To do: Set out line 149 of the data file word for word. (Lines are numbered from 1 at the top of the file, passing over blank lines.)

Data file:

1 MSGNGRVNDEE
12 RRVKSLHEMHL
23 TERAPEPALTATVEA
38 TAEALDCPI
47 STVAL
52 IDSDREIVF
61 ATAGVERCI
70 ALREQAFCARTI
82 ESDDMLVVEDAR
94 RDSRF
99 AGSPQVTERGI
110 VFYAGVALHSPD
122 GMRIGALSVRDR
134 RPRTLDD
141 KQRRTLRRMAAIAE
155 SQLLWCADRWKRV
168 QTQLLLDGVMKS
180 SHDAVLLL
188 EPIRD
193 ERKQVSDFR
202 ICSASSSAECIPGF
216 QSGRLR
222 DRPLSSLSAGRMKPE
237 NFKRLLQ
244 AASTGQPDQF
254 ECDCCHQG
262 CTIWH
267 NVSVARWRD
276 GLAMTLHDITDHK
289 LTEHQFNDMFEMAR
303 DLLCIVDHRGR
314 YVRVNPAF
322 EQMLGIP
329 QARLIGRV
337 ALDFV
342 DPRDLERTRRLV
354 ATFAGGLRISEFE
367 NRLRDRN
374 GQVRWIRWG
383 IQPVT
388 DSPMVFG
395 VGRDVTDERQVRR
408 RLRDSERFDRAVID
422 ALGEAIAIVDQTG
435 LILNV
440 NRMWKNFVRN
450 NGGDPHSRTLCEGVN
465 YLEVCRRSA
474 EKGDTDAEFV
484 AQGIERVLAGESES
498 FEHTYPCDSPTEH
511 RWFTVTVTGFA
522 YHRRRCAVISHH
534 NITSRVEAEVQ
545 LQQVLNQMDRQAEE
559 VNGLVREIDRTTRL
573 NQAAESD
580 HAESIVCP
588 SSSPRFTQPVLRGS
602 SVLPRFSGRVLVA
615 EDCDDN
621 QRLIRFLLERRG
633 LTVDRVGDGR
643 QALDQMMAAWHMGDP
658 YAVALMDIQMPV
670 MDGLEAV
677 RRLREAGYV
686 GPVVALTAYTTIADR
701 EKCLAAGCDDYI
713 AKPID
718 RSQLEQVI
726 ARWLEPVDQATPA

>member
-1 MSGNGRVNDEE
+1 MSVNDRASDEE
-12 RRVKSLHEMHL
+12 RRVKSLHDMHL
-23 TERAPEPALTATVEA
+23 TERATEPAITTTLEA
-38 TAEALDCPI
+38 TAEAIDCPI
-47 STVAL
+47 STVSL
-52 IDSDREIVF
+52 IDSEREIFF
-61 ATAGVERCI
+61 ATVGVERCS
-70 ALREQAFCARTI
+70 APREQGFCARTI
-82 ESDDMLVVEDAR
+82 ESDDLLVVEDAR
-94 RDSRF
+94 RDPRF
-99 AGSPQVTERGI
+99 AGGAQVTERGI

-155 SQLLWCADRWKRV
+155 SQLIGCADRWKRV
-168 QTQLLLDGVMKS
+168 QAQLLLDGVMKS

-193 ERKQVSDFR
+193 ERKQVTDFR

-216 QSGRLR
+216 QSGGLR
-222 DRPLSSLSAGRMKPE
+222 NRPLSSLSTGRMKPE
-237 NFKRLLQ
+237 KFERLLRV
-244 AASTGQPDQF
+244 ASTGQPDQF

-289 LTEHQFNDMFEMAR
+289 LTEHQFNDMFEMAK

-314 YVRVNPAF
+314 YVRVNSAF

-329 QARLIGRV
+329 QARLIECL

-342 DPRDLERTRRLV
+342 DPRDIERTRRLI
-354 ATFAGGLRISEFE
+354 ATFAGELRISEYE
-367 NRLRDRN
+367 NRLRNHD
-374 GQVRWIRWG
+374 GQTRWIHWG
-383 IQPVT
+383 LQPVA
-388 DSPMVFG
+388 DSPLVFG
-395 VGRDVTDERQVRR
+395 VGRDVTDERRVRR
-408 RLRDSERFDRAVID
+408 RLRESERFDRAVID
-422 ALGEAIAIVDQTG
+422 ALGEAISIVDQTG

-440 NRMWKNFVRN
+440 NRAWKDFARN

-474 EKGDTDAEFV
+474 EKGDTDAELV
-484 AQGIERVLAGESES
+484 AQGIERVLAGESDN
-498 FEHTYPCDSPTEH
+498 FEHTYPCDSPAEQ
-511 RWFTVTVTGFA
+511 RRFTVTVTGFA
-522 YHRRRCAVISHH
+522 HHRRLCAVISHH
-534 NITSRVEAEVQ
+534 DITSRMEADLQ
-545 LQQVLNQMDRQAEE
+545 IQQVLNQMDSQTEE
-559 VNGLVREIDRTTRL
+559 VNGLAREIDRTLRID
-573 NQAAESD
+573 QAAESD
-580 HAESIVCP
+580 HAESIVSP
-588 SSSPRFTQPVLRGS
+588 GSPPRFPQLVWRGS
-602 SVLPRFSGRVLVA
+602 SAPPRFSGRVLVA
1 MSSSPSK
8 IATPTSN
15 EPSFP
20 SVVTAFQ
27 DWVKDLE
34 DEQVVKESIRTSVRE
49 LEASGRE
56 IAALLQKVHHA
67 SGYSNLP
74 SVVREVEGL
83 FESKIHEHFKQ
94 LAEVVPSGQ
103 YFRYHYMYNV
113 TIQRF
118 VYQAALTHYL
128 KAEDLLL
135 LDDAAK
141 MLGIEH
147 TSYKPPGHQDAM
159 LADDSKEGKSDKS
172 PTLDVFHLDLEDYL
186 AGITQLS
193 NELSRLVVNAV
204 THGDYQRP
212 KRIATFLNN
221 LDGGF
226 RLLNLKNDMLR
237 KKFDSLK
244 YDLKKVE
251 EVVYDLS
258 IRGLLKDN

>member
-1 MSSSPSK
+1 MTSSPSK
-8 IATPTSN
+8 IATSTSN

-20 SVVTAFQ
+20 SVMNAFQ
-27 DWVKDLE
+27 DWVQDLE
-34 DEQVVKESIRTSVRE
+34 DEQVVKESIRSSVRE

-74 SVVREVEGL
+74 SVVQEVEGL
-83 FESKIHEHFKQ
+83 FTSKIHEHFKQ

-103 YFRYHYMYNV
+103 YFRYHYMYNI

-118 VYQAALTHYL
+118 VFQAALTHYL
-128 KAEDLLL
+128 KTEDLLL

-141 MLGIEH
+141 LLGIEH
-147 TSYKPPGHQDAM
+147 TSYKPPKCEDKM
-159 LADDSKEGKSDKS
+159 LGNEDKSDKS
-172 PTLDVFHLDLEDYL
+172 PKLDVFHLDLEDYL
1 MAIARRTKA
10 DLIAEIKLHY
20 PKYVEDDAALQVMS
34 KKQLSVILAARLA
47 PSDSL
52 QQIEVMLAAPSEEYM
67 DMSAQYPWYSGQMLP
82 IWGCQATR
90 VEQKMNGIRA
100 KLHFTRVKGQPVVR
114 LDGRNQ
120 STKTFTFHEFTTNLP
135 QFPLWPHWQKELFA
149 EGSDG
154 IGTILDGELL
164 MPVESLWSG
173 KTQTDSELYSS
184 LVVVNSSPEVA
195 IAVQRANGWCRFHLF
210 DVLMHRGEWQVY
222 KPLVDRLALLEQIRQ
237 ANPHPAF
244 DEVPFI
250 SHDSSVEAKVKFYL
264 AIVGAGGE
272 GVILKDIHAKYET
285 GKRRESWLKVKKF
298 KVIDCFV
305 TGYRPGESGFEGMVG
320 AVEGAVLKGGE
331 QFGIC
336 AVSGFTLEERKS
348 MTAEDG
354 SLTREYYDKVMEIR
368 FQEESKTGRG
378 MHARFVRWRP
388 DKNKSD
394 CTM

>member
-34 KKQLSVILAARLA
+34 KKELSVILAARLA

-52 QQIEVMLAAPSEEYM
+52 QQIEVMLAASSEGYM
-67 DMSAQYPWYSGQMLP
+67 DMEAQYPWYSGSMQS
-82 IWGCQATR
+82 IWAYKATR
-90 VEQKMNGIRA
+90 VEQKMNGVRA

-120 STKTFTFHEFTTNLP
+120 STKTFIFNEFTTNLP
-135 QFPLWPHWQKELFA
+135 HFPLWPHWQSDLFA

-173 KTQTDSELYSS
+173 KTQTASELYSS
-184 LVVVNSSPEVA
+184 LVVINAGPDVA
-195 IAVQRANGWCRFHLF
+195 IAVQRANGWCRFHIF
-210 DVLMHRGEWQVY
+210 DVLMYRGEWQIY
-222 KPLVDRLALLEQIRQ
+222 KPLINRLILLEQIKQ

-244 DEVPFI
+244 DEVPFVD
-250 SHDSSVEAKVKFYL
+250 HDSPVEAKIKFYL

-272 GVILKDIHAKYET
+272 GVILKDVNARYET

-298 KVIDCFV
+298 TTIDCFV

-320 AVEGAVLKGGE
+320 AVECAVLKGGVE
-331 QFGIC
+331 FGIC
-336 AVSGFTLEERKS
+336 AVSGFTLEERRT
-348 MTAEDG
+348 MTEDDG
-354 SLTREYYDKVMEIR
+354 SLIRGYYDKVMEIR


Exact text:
+545 IQQVLNQMDSQTEE